first_img Star Entertainment Group has announced it will relax certain novel coronavirus (Covid-19) restrictions at its Star Sydney property from today (1 July), while the Australian operator also confirmed it will reopen some facilities at its Star Gold Coast and Treasury Brisbane venues later this week. Regions: Oceania Australia AddThis Sharing ButtonsShare to LinkedInLinkedInShare to FacebookFacebookShare to TwitterTwitter Topics: Casino & games Strategy Subscribe to the iGaming newsletter Star Entertainment Group has announced it will relax certain novel coronavirus (Covid-19) restrictions at its Star Sydney property from today (1 July), while the Australian operator also confirmed it will reopen some facilities at its Star Gold Coast and Treasury Brisbane venues later this week.Star Sydney reopened on a restricted basis from 1 June, with visitation restricted to loyalty club members and their guests by invitation. This was later increased to a maximum 900 invitation-only guests at any one time on 19 June.However, due to the New South Wales (NSW) government easing some of its Covid-19 measures, this has allowed Star to increase capacity to up to 5,000 patrons at any one time at Star Sydney.Loyalty club members and the general public will now be permitted to enter the casino, but, in line with NSW government requirements, at least one member of a group of guests will be required to provide their details upon entry.Social distancing measures will remain in place at all gambling positions, but all electronic gaming machines and table gaming positions may be operational.Since reopening at the start of June, Star said average spend per visit for patrons who visited during the month was materially higher than in the first half of its 2020 financial year. Star also said that the performance was consistent with expectations, despite being below normal levels given operating restrictions.Meanwhile, Star will reopen the main gaming floor and private gaming rooms at both its Star Gold Coast and Treasury Brisbane from 3 July, after the Queensland government eased certain Covid-19 restrictions.Up to 2,600 people will be permitted within the casino gaming area at the Star Gold Coast, while 2,300 patrons will be allowed on the floor at the Treasury Brisbane property.As with Star Sydney, social distancing measures will be in place, with its Covid-Safe plan currently in the process of being approved by the Queensland chief health officer.“The health and well-being of our customers and staff remain paramount as we move to this next stage of reopening our properties,” Star’s managing director and chief executive, Matt Bekier, said.“The conservative approach in managing the reopening of The Star Sydney in June 2020 provides us with further confidence in our operating and safety procedures.“This next stage enables us to welcome back an additional approximately 3,000 employees, as well as a large number of our members and guests to safe and entertaining environments.”center_img 1st July 2020 | By contenteditor Star Entertainment eases Covid-19 restrictions at casinos Email Address Casino & gameslast_img read more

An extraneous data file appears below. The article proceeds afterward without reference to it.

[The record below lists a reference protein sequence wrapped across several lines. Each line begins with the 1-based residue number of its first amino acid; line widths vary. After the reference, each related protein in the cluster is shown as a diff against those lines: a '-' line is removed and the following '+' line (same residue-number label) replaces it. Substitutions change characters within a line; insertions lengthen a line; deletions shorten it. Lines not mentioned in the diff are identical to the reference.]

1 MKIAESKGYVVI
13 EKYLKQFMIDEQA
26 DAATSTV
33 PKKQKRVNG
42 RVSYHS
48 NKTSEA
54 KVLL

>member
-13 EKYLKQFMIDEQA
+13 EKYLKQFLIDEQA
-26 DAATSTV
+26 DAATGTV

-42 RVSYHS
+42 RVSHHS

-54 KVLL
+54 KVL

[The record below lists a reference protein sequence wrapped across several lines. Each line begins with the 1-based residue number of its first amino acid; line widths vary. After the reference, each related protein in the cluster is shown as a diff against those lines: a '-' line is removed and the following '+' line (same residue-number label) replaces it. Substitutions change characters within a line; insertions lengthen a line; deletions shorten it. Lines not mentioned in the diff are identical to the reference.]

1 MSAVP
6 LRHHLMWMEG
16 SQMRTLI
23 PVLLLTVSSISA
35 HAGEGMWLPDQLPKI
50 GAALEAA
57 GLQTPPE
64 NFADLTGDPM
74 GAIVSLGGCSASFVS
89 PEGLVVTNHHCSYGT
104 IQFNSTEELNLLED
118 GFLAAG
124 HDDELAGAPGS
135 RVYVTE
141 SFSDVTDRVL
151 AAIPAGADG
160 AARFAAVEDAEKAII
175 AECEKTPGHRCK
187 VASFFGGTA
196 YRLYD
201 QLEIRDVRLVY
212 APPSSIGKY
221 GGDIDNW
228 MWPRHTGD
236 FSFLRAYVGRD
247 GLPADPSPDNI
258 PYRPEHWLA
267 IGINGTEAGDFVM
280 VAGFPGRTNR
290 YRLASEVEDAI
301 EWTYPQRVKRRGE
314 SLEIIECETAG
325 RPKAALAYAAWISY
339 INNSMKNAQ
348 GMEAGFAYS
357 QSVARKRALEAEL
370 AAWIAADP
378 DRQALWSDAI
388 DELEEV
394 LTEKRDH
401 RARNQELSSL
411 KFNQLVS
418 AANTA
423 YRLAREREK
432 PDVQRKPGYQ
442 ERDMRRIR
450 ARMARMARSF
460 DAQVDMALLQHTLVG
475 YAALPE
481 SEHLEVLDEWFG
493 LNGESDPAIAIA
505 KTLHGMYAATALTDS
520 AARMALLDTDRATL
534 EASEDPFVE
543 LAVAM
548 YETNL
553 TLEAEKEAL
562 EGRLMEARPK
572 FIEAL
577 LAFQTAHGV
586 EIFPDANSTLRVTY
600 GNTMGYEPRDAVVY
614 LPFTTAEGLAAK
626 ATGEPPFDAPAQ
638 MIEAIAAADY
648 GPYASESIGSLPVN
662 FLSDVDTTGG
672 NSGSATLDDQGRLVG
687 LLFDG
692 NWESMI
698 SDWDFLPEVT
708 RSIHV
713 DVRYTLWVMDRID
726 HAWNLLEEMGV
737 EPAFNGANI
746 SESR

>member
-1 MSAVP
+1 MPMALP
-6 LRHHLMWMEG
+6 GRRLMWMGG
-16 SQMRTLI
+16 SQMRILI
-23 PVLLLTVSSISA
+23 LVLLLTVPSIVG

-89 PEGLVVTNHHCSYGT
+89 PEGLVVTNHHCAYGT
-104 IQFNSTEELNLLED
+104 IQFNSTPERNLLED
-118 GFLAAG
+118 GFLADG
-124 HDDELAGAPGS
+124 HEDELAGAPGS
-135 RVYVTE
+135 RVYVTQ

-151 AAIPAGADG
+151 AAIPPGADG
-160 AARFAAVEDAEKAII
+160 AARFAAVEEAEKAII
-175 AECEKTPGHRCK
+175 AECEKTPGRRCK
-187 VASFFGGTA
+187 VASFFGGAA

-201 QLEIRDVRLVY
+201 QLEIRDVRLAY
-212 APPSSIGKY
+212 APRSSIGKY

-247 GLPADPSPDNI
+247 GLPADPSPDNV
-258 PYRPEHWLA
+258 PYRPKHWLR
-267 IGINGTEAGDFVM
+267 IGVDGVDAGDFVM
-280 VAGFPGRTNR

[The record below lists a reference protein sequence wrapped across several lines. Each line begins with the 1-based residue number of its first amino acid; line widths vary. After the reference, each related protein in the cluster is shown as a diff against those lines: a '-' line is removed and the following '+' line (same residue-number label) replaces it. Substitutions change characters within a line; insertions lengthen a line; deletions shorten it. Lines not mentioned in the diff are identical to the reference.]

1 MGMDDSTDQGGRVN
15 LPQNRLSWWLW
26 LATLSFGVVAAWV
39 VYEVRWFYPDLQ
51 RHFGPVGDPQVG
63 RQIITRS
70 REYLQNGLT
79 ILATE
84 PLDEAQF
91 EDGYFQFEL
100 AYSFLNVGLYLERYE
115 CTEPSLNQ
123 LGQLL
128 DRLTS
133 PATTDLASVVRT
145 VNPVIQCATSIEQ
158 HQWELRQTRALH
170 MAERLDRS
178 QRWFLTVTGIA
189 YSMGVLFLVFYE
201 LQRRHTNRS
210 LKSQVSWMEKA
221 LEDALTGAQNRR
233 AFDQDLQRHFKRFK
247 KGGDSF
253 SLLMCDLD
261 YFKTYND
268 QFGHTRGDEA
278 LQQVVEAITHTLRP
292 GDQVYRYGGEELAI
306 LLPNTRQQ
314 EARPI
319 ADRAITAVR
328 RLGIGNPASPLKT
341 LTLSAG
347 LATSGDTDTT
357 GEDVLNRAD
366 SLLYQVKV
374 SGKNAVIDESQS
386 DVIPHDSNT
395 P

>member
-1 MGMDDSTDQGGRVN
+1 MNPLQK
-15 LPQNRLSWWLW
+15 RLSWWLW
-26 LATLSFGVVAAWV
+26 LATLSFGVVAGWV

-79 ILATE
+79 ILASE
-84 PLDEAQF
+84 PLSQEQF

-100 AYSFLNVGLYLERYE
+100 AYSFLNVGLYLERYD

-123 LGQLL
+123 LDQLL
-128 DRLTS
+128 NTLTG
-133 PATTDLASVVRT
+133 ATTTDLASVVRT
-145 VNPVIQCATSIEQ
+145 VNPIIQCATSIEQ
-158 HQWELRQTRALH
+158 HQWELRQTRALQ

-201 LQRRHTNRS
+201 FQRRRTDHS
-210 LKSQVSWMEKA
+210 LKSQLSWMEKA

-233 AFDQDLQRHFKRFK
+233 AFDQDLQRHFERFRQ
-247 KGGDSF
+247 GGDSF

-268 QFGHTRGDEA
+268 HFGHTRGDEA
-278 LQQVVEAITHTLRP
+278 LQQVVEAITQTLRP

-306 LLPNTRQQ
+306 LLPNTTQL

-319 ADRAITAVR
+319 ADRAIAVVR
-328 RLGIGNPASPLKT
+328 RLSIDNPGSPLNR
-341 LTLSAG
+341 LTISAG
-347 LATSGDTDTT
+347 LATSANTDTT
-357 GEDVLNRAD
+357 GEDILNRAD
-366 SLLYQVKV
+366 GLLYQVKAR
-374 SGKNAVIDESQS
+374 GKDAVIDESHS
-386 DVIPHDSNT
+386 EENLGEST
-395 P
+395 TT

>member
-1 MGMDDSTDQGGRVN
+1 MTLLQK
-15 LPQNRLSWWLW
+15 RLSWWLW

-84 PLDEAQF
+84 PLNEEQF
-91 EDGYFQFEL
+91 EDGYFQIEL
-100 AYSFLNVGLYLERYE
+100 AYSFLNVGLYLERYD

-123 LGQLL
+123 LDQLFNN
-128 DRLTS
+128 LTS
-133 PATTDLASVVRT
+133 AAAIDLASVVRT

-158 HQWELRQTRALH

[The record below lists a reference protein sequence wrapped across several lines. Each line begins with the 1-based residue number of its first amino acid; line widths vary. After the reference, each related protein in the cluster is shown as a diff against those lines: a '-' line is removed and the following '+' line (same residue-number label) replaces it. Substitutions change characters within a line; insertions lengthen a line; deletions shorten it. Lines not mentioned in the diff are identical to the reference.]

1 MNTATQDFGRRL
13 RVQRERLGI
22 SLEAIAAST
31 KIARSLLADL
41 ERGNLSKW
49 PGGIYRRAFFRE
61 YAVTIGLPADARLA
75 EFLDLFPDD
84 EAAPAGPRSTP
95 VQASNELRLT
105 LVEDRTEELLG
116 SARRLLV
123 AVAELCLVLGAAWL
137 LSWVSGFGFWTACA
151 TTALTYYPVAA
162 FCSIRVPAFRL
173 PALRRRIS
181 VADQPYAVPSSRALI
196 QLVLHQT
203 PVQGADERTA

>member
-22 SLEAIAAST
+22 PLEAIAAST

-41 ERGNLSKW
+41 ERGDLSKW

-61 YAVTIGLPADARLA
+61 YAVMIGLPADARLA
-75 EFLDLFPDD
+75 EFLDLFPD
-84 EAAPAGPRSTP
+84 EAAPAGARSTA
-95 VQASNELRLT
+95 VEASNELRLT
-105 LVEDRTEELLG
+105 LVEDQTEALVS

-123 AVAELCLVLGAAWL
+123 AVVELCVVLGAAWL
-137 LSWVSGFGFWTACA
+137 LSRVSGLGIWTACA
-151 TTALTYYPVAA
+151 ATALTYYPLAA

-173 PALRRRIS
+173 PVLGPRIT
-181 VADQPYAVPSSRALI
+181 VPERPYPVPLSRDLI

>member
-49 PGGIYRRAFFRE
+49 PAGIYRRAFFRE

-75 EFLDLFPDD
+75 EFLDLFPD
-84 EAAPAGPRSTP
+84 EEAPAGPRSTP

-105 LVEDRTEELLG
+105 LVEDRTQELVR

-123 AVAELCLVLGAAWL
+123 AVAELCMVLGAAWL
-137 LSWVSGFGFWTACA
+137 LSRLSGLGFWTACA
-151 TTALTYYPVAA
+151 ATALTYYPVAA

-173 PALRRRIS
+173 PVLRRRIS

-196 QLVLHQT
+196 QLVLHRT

James Noyes on the need for regulatory reform